Sad-o-meter tonight is at a “Very”

Feb 5: Chasing Windmills

So, I promise in future updates I will give more backstory as to what led up to my wife, whom I’m going to need to come up with a clever “cover” name for, asked me for a divorce.  However, as I’m now on Day 8 (she asked for the divorce on Thurs Jan 27), I need to go with some of the more current events.

Some brief background: We’ve been married 10 years, had dated for 2 years prior to that. We have two girls (just turned 6 and about to turn 8) who mean the world to me and will be the hardest part about all this I’m sure.

Typical day: wake up and try to keep a straight face for my two daughters whom we’ve decided not to tell until May when they’re closer to the end of their school year. Go to work and try not to think about the inevitable formal split where I will be leaving the house and have less time with my kids. Come home from work and try to keep straight face for the kids until they go to bed. After the kids are down, we sit and discuss why she made this decision, and what if anything I can do to change her mind: counseling? compromise? temporary open marriage? There is nothing.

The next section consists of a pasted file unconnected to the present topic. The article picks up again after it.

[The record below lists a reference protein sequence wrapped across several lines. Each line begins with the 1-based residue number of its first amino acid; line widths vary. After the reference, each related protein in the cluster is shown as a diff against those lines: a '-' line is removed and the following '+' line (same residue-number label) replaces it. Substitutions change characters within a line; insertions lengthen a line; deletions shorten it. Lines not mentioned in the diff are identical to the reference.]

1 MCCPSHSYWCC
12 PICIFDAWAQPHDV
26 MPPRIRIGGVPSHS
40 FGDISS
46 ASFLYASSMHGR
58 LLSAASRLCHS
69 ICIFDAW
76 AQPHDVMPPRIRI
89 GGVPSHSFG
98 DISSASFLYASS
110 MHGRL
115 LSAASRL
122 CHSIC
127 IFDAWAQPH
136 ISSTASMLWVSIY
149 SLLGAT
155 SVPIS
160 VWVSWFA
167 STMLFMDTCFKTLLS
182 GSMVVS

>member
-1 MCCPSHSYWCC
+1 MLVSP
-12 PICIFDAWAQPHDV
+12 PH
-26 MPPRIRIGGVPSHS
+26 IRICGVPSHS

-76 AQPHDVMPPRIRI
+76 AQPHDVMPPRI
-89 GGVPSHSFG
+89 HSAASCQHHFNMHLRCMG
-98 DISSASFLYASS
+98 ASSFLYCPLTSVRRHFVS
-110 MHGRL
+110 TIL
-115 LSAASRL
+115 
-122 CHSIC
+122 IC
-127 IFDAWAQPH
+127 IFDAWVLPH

I actually find it odd that she can make such a decision like this, which will devastate my life, and no doubt the kids, without more input from me? It’s not like she could sell my car without my signature at least, how is it she can end my marriage?

I try to humor myself with “Well, what will my life be like once I’ve been excused?” Maybe I will be able to go to the Sundance Film Festival more regularly? Or covet Felicia Day more openly with reckless abandon? (No, friends, my Felicia Day crush is not what caused Her to tell me she wants the divorce, but I’ll save that for a later post when I can speak about it more coherently. It’s still a bit fresh.)

The Litany of Misery

So, after some WordPress chicanery to make sure that these posts will (hopefully) appear moderately anonymously, I will now begin the blog that will hopefully become a source of catharsis for recent events in my life.

A week ago today, my wife of 10 years, and mother of my two beautiful daughters, asked me for a divorce. Asked is probably too light a word, she TOLD me she wanted out.